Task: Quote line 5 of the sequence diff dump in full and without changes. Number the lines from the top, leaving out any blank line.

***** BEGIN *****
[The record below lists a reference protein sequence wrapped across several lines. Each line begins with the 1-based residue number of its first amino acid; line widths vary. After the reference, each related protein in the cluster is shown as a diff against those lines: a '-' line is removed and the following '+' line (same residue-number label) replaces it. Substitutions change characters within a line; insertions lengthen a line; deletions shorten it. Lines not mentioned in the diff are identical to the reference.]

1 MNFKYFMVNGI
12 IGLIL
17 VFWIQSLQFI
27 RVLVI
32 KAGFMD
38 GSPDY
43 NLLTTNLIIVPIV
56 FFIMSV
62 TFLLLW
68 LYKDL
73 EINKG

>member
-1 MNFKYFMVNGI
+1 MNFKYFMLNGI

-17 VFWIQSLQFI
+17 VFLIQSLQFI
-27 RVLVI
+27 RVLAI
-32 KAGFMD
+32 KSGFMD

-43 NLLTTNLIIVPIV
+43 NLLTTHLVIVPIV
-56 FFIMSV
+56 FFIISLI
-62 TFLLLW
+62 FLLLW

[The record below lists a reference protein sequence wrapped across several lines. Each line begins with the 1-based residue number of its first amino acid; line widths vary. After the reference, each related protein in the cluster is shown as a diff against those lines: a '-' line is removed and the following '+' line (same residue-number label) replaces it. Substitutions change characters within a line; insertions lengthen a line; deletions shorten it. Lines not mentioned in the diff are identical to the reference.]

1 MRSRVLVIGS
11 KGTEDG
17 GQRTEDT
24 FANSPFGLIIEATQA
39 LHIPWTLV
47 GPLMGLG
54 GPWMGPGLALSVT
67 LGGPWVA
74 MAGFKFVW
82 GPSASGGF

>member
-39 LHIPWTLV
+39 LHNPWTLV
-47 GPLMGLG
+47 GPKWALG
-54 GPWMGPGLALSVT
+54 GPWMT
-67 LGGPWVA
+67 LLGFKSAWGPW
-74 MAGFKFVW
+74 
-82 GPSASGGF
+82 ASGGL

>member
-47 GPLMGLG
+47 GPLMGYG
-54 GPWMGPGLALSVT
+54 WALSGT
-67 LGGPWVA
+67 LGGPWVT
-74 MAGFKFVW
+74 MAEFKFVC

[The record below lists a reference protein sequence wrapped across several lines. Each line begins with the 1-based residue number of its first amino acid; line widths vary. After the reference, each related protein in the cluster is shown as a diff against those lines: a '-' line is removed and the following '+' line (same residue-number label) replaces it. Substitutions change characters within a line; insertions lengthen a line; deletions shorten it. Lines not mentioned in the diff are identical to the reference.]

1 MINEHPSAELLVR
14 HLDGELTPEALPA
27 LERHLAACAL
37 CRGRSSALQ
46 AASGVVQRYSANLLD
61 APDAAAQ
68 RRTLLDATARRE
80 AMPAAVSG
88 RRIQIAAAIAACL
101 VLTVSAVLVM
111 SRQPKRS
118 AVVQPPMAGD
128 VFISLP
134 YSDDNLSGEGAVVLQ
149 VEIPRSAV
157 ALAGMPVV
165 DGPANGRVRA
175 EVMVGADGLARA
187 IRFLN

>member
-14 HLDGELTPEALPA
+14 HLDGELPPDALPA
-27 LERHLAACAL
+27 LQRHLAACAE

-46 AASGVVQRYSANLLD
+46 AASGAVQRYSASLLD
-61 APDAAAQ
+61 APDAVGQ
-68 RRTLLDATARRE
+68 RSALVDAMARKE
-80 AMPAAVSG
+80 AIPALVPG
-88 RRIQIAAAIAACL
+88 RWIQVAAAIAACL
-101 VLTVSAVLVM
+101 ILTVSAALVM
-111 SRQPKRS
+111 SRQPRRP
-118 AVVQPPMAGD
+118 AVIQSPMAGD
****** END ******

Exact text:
27 RVLVI